Cushman & Wakefield launch Future of TMT Workplace report - Cushman & Wakefield

Cookie Use Notification

This site uses cookies to provide you with a more responsive and personalised service.

By using this site you agree to our use of cookies as set out in our cookie notice. Please read our cookie notice for more information on the cookies we use and how to delete or block the use of cookies.

Cushman & Wakefield launch Future of TMT Workplace report

Frictionless growth, engineered serendipity and the ‘gig’ economy were all on the agenda at Cushman & Wakefield’s launch of its Future of the TMT Workplace report.

The report – which outlines key future property trends for TMT businesses – includes the views of key decision makers from some of the highest-profile global Fortune 500 organisations, world-leading architects, designers, founders of start-ups and high-growth businesses. It can be downloaded at www.cushmanwakefield.com/futureTMT

Produced in association with Unwork, the report identifies five key forces driving change and necessitating TMT players to fundamentally rethink their workplace strategies. These include the pace of technological change, demand for top technological talent far outstripping supply and where to locate in order to succeed.    

After an introduction from Richard Golding, head of Cushman & Wakefield’s TMT sector group, a panel of expert speakers debated the findings of the report. All agreed that workplaces have a critical role in enabling TMT companies to respond to these challenges. Firstly there is the need to attract tech workers who, knowing they are in demand, are often not looking for permanent jobs but for interesting ‘gigs’ in interesting places, both in terms of the work environment and its location.

Flexibility was a recurring theme – both in terms of workspace design but also the property industry itself, which is often too inflexible according to Juliette Morgan, Head of Property at Tech City UK and member of the Pi Labs team, Europe’s first prop tech accelerator launched by Cushman & Wakefield and Spire Ventures in 2015. She added: “Start-ups pay large security deposits if they aren’t using coworking space while high growth companies looking to IPO will have lease liabilities costed in. The property industry often frustrates the tech industry.”

Sarah Lodge, Senior Real Estate and Workplace Manager at Yahoo, said this wasn’t just a problem for start-ups but was something her own company had encountered, with minimum 10-year leases in London a source of frustration in an era when such long-term planning is so difficult.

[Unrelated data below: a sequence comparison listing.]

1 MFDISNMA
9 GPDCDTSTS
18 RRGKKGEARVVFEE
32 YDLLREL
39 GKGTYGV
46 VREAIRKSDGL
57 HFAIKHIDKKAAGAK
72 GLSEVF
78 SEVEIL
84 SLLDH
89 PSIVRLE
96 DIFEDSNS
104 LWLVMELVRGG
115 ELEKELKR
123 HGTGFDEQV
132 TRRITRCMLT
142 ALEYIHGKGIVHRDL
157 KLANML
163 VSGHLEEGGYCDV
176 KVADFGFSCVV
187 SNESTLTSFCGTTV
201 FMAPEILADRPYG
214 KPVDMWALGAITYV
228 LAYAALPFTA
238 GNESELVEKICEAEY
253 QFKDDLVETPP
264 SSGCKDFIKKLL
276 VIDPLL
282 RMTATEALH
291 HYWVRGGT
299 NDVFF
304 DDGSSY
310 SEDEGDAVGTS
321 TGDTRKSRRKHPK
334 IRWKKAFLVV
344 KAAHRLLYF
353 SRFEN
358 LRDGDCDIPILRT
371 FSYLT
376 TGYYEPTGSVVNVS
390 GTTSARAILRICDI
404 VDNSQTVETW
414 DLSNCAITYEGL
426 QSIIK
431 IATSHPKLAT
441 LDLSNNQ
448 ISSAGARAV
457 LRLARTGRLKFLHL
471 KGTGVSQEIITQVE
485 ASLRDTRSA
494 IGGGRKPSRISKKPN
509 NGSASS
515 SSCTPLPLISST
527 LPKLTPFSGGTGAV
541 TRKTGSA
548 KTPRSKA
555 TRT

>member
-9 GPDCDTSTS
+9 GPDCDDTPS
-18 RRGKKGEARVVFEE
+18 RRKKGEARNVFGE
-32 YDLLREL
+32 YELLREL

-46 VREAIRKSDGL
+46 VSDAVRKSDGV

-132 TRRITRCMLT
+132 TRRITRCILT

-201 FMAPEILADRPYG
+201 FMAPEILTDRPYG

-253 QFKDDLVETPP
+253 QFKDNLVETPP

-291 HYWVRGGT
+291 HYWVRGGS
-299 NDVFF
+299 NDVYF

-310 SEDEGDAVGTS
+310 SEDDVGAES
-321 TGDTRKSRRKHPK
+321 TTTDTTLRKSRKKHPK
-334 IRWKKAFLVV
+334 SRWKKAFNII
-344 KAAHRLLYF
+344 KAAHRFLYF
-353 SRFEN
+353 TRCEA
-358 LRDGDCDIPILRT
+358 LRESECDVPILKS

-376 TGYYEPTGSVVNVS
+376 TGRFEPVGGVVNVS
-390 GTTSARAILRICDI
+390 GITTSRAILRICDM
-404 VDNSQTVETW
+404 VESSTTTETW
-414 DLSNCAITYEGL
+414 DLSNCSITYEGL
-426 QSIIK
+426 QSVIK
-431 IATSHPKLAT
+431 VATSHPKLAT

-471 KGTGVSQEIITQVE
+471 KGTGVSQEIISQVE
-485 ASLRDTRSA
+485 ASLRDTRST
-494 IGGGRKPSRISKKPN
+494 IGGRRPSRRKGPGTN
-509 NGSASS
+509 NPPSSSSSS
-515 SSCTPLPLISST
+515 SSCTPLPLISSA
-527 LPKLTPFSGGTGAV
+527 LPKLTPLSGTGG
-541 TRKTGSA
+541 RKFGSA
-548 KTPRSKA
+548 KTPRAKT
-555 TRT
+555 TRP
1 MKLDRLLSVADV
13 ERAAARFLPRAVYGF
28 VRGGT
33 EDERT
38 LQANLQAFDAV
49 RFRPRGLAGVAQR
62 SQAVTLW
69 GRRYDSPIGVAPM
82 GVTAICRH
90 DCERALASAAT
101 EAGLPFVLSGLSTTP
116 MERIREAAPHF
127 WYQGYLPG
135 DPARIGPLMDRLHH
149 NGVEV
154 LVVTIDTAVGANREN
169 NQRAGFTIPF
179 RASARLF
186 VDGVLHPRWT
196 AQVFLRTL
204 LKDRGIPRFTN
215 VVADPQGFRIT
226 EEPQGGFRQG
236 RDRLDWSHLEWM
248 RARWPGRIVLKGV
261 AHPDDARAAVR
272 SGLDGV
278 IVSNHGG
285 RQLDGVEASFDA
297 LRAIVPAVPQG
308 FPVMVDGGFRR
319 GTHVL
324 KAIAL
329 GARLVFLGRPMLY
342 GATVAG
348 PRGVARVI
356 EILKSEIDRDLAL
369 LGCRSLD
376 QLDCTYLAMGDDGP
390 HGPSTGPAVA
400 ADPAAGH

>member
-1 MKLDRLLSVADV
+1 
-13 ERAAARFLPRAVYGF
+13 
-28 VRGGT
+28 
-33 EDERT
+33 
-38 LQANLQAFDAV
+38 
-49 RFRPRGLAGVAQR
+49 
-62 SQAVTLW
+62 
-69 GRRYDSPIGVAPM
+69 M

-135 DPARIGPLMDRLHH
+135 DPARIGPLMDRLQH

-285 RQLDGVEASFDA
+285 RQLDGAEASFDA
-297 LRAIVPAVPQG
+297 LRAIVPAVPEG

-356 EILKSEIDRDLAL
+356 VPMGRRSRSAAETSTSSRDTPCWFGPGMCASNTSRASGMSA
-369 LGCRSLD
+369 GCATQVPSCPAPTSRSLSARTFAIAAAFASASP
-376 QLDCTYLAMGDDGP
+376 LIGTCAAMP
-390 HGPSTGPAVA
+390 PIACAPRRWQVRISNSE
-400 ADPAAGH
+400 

Paul Lee, Head of Research for technology, media, and telecommunications at Deloitte, said that connectivity would affect how we interact. Within the next five years gigabit connections will become more commonplace but he said predicting how that would affect the tech we will require in five years’ time is almost impossible to call.

Architect David Lewis of NBBJ explained that these factors favoured a basic box design with minimal internal walls that provides the flexibility to be repurposed as needed and as technologies and ways of working evolve. Engineering multiple spaces that facilitate different work activities is key for TMT companies, and he predicted increased use of apps that allow workers and visitors to a building to book the type of space suited to the type of work they will be doing that day.

On that point, Philip Ross, CEO of Unwork, highlighted the role ‘engineered serendipity’ has to play in helping TMT players rapidly develop products and services. By designing workspaces that encourage workers to interact in a meaningful way it is possible to drive innovation and stay ahead of the competition. He said Spotify focuses on ‘squads’ of 15 to 20 people working together on projects to increase agility and speed to market. He added: “You need a well thought out rationale, not just a funky aesthetic.”

James Maddock, Cushman & Wakefield’s Head of Global Occupier Services EMEA, said: “The fascinating debate highlighted that occupiers must properly align their workplace strategy with the business strategy. Property is very much a by-product of what the business needs and the critical factor is not the building itself, but the working environment within and how it can drive innovation and growth.”

“Our clients recognise the importance of this and value our creative approach to workplace solutions. The report highlights examples of where TMT players have been particularly successful in rising to this challenge.”

The TMT report is the second in an insight series, the first of which was the Future of the Financial Workplace, published in 2014.